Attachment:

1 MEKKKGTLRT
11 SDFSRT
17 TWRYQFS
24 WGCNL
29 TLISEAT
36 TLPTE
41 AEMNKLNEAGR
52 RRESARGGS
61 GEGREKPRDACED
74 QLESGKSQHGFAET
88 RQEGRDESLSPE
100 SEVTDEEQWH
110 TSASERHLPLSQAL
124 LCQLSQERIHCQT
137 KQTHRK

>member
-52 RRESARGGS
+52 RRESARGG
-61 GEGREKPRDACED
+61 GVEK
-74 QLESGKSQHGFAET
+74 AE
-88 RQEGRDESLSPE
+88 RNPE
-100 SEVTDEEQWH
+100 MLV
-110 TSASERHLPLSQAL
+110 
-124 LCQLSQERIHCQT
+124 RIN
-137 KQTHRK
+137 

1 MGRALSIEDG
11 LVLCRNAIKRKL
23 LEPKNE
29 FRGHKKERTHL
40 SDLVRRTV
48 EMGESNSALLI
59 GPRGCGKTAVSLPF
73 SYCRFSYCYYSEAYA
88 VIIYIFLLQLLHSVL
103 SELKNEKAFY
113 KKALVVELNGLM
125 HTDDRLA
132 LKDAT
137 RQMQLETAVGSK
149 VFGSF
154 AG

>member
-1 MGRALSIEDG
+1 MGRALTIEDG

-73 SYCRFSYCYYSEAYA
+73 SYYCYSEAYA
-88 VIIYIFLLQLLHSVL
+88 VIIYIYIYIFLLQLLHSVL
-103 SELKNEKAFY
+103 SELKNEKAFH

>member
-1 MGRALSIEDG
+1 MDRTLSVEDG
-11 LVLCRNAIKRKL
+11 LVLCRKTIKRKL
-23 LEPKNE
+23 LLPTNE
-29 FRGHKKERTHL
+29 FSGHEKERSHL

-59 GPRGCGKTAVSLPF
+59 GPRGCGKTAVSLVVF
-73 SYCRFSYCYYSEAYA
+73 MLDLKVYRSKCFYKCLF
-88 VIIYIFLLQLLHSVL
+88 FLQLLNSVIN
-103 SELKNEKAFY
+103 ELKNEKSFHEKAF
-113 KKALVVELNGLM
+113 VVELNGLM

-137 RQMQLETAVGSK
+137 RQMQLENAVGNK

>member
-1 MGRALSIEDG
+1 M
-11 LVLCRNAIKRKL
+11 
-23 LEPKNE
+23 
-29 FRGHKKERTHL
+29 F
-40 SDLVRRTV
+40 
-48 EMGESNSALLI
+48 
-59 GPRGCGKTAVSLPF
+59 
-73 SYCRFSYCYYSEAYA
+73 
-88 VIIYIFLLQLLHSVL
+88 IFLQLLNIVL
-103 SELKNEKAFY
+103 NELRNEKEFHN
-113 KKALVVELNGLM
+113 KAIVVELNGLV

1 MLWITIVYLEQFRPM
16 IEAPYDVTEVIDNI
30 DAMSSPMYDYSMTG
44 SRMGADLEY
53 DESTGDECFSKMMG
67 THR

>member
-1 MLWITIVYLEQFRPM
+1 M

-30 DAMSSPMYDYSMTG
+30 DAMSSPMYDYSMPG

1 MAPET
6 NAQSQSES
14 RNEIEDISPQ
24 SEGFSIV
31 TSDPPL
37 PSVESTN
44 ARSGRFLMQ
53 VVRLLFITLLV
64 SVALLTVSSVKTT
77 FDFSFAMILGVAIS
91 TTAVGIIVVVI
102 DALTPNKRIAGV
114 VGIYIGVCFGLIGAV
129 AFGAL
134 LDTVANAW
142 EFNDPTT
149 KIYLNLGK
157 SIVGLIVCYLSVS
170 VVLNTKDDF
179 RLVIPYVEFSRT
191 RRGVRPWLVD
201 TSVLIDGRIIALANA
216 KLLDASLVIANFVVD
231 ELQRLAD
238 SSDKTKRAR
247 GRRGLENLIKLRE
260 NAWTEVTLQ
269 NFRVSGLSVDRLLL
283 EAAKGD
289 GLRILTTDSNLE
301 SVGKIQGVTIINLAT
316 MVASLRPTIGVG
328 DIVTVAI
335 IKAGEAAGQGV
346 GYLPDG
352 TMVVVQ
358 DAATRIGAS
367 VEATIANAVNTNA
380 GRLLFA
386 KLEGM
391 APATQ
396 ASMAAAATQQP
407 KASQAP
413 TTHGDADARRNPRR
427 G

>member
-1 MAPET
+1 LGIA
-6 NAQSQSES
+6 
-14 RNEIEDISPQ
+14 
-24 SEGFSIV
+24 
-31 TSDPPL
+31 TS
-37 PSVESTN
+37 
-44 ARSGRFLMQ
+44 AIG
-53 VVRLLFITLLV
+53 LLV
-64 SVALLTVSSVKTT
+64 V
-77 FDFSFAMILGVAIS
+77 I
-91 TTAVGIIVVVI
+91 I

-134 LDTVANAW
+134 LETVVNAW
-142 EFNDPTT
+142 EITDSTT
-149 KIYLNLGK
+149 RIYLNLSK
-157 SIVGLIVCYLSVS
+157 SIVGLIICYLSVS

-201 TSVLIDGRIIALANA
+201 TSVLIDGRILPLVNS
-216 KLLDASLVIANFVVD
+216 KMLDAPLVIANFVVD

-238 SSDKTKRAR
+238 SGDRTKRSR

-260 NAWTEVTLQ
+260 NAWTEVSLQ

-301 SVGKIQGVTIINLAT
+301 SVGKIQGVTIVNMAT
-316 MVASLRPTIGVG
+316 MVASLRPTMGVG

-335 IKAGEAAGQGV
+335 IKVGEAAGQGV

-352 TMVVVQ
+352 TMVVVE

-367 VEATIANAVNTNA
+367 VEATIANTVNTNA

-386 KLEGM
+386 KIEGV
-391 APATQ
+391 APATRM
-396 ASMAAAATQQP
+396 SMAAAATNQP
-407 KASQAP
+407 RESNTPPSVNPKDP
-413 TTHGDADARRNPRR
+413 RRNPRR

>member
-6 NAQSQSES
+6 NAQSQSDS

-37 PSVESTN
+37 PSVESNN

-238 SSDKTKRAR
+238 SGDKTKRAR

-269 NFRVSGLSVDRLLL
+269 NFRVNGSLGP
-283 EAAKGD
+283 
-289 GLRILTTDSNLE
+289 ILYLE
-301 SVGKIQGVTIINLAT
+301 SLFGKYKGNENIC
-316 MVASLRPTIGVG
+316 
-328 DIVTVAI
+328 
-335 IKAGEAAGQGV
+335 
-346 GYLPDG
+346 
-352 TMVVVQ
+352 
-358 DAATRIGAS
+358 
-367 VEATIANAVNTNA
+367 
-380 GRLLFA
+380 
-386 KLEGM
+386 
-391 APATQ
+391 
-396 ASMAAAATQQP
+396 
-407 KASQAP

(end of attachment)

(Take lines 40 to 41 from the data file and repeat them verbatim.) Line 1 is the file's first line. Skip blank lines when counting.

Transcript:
73 SYCRFSYCYYSEAYA
88 VIIYIFLLQLLHSVL